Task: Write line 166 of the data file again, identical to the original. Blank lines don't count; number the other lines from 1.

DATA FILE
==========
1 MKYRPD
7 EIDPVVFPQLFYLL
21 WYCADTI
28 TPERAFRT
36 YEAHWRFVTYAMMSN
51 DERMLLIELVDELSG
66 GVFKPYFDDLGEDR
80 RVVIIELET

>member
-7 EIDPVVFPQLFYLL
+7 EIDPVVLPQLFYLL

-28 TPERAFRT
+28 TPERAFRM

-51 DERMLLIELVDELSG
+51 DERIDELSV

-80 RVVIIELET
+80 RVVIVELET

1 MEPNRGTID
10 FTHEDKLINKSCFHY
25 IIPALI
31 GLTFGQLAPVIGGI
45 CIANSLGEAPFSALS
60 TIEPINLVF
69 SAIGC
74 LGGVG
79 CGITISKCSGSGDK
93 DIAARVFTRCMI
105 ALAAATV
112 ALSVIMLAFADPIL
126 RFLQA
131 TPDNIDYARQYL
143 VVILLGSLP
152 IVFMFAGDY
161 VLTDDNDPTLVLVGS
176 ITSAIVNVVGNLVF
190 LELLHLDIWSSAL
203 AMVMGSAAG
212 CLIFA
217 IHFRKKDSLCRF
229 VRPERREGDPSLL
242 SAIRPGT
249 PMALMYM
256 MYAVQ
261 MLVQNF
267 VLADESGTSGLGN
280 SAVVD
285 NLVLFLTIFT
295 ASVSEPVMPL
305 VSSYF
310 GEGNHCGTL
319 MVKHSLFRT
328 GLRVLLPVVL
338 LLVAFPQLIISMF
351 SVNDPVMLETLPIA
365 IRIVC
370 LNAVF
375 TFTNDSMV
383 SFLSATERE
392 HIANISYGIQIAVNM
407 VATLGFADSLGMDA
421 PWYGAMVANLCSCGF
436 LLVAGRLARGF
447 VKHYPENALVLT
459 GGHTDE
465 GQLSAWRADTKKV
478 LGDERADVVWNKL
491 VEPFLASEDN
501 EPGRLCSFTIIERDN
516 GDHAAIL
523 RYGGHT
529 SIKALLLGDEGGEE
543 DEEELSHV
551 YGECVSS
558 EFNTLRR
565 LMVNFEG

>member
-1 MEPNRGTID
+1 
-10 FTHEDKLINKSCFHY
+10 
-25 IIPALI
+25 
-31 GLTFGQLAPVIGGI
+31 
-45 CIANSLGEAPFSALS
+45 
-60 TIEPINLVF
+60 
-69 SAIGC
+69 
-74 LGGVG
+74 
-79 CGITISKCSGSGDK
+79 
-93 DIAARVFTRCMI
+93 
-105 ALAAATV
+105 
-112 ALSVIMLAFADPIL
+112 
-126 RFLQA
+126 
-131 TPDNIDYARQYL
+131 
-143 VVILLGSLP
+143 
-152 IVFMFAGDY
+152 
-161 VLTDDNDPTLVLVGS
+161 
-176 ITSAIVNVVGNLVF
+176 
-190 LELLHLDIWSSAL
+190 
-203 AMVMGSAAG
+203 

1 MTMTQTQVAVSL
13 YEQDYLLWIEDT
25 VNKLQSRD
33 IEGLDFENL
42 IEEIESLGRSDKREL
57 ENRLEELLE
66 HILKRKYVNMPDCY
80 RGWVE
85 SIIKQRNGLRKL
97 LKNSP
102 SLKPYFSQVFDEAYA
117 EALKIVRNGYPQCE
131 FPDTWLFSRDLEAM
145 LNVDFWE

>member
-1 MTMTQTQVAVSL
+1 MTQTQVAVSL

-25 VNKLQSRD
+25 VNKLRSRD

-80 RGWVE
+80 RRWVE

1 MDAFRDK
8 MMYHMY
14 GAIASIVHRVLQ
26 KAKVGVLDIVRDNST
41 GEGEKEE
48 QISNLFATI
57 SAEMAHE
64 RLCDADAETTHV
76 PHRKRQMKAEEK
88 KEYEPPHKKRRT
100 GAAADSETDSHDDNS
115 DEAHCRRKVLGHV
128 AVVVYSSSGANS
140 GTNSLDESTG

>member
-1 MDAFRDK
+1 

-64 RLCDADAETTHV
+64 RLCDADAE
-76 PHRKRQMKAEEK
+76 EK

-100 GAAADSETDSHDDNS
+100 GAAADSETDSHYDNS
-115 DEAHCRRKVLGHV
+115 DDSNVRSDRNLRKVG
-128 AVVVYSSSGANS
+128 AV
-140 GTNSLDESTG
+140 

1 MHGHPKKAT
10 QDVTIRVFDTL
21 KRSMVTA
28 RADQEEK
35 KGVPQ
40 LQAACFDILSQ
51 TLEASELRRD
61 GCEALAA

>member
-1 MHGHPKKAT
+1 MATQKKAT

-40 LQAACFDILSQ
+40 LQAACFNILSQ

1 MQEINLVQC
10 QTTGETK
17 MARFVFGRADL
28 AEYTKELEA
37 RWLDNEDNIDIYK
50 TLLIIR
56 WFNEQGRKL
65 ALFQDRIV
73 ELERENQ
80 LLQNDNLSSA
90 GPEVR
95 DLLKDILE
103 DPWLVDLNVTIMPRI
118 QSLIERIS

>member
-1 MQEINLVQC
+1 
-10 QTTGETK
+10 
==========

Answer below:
+140 